"As an ex staff member (16 yr), I feel compelled to make a comment. St. Jude has not been in a leadership position (for decades). In the 60's, 70's and early 80's, internationally acknowledged clinicians were numerous on staff; today, very few on staff have significant stature in the world of oncology. Others in the field have made the contributions that have led to better survival.The clinical care and those who actually give patient care has been increasingly looked down upon by those in the laboratory (despite any substantive contribution to outcomes on their part)." 

"Check out the charity that you are donating to. Find out how your donations are being spent. I used to donate to St. Jude Children's Research Hospital. Not any more! The top 2 people in this charity earn almost 1.6 million in salaries!! They spend over 20% of donations on fundraising!! Check out your favorite charity at charitynavigator.org. I'll be looking for new charities to donate to this Christmas and throughout the year."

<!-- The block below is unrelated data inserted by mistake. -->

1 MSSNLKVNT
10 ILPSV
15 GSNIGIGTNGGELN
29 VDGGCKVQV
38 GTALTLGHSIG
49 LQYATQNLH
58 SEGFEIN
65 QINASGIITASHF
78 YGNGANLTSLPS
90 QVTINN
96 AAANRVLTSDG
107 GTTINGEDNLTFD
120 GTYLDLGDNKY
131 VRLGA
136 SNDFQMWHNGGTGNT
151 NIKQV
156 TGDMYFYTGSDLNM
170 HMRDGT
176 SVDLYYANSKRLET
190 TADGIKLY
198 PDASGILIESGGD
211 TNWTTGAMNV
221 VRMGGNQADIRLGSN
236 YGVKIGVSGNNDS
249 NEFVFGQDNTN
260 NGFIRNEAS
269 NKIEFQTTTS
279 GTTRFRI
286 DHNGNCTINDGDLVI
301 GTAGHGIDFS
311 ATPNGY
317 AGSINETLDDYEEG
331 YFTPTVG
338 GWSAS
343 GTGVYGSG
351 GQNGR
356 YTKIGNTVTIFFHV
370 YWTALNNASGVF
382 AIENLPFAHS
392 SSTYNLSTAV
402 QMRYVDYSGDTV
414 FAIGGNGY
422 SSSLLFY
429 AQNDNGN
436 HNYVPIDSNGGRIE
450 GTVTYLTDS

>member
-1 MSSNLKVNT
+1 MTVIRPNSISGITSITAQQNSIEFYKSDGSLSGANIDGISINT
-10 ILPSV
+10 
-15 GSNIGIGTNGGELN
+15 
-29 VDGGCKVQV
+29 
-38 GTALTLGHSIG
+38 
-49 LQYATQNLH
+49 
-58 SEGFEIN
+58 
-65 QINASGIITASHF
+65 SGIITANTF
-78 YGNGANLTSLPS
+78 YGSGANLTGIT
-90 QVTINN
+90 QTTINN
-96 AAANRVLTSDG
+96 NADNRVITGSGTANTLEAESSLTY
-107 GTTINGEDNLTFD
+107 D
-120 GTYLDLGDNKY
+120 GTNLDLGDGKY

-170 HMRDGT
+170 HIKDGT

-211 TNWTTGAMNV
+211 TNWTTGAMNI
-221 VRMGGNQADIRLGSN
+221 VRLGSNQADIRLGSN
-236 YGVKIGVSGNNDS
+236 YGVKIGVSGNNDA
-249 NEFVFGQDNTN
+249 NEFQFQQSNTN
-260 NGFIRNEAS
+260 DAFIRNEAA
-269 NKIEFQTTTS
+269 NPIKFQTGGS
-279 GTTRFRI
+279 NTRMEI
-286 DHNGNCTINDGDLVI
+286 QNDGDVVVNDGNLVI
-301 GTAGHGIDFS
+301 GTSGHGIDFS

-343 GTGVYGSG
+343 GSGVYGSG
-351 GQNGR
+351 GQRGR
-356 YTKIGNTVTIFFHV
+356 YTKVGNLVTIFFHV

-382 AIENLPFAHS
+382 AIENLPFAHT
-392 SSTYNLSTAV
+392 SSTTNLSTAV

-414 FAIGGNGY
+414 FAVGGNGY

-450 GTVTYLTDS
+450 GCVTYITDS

"You definitely need to reduce your expenses for upper salaries and fundraising. We give our hard earned money in hopes of helping sick children and you squander 30% of it. Shame on you."




    Of course, St. Jude uses celebrities, as most major charities do, to attract attention and bestow an aura of big-time credibility upon its "cause."


Glamorous stars help -- and are helped by -- their advocacy.